At issue is whether Washington state must fix or replace hundreds of culverts, large pipes that allow streams to pass beneath roads but can block migrating salmon if they become clogged or if they're too steep to navigate.
SEATTLE (AP) — Washington state must restore salmon habitat by removing barriers that block fish migration after the U.S. Supreme Court on Monday left in place a lower court order.
The justices divided 4-4 in the long-running dispute that pits the state against Northwest Indian tribes and the federal government. The tie serves to affirm a lower court ruling.
Justice Anthony Kennedy stepped aside from the case because he participated in an earlier stage when he served on the 9th U.S. Circuit Court of Appeals.
At issue is whether the state must pay billions to fix or replace hundreds of culverts — large pipes that allow streams to pass beneath roads but can block migrating salmon if they become clogged or if they’re too steep to navigate.
Leaders of several western Washington tribes cheered the decision Monday, calling it a victory that affirms their treaty rights while protecting salmon central to their way of life.
Jay Julius, chair of the Lummi Indian Business Council, said it was a win for treaty rights, river rights and salmon.
“This is not just about tribes’ treaty right to fish, but also the inherent right to harvest from a plentiful, healthy supply of salmon,” he said in a statement.
Lorraine Loomis, chair of the Northwest Indian Fisheries Commission, said the decision would “open hundreds of miles of high quality salmon habitat that will produce hundreds of thousands more salmon annually for harvest by Indians and non-Indians.”
The Supreme Court in April heard the state’s appeal of a ruling by the 9th U.S. Circuit Court of Appeals. That court affirmed a lower court order in 2013 requiring the state to fix or replace hundreds of the highest-priority culverts within 17 years.
Washington has argued that its treaties with the tribes created no obligation to restore salmon habitat. It said the ruling would force it to perform work that wouldn’t benefit salmon because other barriers may completely block fish, and it would also make the state’s taxpayers responsible for fixing problems created by the federal government when it specified the design for the state’s old highway culverts.
“It is unfortunate that Washington state taxpayers will be shouldering all the responsibility for the federal government’s faulty culvert design,” state Attorney General Bob Ferguson said in a statement.
He said salmon can’t reach many state culverts because they are blocked by culverts owned by others, such as counties and the federal government.
“The Legislature has a big responsibility in front of it to ensure the state meets its obligation under the court’s ruling,” Ferguson said.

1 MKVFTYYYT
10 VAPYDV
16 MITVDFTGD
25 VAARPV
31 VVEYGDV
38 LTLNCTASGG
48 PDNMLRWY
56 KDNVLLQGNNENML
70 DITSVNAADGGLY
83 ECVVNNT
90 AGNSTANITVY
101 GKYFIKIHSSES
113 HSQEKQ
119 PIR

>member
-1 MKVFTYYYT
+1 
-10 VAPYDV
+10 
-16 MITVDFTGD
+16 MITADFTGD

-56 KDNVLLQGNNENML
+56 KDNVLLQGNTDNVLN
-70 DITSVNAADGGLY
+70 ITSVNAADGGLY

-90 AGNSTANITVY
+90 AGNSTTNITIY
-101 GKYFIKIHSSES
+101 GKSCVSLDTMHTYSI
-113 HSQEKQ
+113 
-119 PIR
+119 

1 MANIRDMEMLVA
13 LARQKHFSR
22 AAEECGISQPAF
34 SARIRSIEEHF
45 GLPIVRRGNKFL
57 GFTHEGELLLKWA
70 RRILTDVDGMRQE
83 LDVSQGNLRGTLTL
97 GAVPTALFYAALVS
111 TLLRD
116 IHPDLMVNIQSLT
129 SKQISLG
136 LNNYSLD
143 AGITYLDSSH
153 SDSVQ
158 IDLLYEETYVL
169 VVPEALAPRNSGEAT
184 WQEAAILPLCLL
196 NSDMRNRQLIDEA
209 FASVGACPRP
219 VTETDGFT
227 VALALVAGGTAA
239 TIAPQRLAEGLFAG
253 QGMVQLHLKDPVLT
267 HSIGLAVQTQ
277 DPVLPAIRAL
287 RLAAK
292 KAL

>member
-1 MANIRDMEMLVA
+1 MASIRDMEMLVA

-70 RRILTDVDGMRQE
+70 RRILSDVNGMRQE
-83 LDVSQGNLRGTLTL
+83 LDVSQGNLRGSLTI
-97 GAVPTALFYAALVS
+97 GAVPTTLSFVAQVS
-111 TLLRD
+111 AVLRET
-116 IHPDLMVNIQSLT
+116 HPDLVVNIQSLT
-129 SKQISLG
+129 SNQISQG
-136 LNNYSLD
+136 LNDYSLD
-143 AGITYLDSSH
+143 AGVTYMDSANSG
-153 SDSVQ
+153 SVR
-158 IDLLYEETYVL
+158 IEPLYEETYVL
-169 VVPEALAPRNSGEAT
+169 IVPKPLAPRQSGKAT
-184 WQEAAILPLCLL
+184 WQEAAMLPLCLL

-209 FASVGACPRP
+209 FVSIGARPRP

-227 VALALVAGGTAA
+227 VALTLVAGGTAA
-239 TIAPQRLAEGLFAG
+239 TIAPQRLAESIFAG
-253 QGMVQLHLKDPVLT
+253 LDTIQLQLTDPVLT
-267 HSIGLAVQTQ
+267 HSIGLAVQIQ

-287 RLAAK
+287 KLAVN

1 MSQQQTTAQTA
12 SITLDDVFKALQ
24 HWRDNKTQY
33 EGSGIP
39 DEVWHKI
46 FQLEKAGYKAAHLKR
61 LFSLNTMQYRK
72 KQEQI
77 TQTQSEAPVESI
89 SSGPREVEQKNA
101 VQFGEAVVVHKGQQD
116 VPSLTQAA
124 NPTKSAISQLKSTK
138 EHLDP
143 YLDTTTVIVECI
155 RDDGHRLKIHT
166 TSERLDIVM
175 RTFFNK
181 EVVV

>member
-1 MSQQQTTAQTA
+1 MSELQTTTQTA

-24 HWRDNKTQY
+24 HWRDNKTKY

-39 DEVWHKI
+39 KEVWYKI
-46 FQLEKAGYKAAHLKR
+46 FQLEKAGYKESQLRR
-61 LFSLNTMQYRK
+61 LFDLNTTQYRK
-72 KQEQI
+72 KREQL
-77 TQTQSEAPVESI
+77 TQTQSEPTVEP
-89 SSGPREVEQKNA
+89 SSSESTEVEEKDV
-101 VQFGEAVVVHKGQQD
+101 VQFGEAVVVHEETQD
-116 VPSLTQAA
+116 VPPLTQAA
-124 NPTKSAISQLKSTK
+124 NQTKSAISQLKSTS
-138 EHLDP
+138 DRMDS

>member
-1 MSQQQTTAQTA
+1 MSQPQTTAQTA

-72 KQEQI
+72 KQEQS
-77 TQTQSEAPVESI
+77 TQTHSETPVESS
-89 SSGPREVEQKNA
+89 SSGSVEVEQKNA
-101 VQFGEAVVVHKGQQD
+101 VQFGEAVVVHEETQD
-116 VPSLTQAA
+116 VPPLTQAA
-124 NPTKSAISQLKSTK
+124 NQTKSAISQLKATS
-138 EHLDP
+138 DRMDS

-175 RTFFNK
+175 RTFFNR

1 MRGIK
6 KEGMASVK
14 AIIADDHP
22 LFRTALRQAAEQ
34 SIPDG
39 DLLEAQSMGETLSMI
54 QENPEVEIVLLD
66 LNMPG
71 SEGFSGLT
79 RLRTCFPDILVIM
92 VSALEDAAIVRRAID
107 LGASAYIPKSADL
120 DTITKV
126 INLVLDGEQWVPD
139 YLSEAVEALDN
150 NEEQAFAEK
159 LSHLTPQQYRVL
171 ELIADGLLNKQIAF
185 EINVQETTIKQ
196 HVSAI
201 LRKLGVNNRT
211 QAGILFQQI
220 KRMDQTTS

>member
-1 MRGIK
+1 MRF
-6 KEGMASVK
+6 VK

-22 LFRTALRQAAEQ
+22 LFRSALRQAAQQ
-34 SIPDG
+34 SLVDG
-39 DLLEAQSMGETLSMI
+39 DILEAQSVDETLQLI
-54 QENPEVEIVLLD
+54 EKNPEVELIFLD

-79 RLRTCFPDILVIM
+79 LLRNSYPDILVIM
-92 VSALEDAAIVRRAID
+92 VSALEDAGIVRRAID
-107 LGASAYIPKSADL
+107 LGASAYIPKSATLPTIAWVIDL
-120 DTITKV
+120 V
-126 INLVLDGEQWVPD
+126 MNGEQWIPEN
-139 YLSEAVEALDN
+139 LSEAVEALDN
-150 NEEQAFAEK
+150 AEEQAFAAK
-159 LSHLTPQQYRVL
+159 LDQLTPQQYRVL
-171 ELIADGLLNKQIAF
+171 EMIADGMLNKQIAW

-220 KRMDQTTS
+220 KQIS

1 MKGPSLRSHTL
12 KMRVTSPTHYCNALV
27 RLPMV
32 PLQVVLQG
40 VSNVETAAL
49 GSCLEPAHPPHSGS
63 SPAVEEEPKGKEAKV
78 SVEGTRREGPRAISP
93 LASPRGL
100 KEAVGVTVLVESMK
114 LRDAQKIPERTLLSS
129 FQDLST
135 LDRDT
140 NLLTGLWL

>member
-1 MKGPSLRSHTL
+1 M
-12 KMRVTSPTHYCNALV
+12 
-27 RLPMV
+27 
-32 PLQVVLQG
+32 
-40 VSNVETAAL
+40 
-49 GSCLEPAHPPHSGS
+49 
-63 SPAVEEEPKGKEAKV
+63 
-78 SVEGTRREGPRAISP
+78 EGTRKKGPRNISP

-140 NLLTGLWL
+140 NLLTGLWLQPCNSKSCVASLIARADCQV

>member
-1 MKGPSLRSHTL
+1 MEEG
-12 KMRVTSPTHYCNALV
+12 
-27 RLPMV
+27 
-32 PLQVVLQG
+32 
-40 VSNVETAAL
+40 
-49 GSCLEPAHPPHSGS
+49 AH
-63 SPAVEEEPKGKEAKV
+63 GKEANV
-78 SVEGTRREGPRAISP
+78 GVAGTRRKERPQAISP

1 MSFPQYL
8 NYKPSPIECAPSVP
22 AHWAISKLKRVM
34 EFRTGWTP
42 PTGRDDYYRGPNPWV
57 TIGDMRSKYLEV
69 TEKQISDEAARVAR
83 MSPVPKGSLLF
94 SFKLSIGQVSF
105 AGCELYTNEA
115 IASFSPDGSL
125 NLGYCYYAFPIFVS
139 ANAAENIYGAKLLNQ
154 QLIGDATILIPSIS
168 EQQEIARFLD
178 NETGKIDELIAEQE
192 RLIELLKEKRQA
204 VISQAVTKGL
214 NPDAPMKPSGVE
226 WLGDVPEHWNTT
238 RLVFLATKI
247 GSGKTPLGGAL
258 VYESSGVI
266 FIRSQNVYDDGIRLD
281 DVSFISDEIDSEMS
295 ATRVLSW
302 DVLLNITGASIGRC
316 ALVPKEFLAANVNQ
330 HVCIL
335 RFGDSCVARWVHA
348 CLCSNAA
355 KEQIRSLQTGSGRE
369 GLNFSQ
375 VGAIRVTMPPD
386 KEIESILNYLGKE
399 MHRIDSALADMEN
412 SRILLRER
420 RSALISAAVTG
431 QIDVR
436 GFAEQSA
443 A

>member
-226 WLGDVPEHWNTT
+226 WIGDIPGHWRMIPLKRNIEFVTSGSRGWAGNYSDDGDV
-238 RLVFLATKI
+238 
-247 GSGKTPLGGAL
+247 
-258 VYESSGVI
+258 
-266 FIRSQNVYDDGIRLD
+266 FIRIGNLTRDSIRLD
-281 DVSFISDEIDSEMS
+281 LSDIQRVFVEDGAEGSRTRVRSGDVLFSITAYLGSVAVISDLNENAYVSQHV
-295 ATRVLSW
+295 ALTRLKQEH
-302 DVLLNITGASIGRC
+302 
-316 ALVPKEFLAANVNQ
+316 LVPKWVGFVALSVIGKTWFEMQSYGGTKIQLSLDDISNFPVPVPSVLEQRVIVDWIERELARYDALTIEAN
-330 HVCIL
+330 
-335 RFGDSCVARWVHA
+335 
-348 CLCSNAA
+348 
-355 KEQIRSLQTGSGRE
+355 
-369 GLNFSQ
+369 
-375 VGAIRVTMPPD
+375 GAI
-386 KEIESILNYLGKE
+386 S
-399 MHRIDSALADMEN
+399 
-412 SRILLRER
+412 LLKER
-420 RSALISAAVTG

In seeking a Supreme Court review, Ferguson was at odds with other state officials, including Washington Gov. Jay Inslee and Public Lands Commissioner Hilary Franz.
“For some time now I’ve hoped that instead of litigation we could focus together on our ongoing work to restore salmon habitat,” Inslee said.
“It is time to stop fighting over who should do what,” Franz said.
The U.S. government sued Washington in 2001 on behalf of the 21 tribes to force it to replace the culverts with structures that allow fish to pass through. Because the pipes block salmon from reaching their spawning grounds, they deprive the tribes of fishing rights guaranteed by treaty, the lawsuit said.
In 2013, U.S. District Judge Ricardo Martinez ordered Washington to fix or replace more than 1,000 culverts blocking access to 1,600 miles (2,575 kilometers) of salmon habitat. He also set a deadline of 2030 for the high-priority barriers.
By next year, the state transportation department would have spent $200 million to fix 66 high-priority culverts with about 425 remaining, said Paul Wagner, who heads that agency’s fish passage program.
“It will be a big victory for fisheries,” said Bob Anderson, a law professor and director the Native American Law Center at the University of Washington.
He said that since 1905, the court has consistently upheld the tribal position that they have a right to a fair share of the salmon, and implied rights that go along with that. “This case is a logical extension of those prior decisions.”
State Sen. Reuven Carlyle, chairman of the Senate Energy, Environment and Technology Committee, said Monday’s ruling was “a forcing function to double down on every level to re-prioritize our approach to salmon.”
Carlyle said that while he doesn’t think the Legislature needs an immediate special session to address the ruling, work will be done ahead of the next legislative session that begins in January.
AP writers Mark Sherman in Washington, D.C., and Rachel La Corte in Olympia contributed.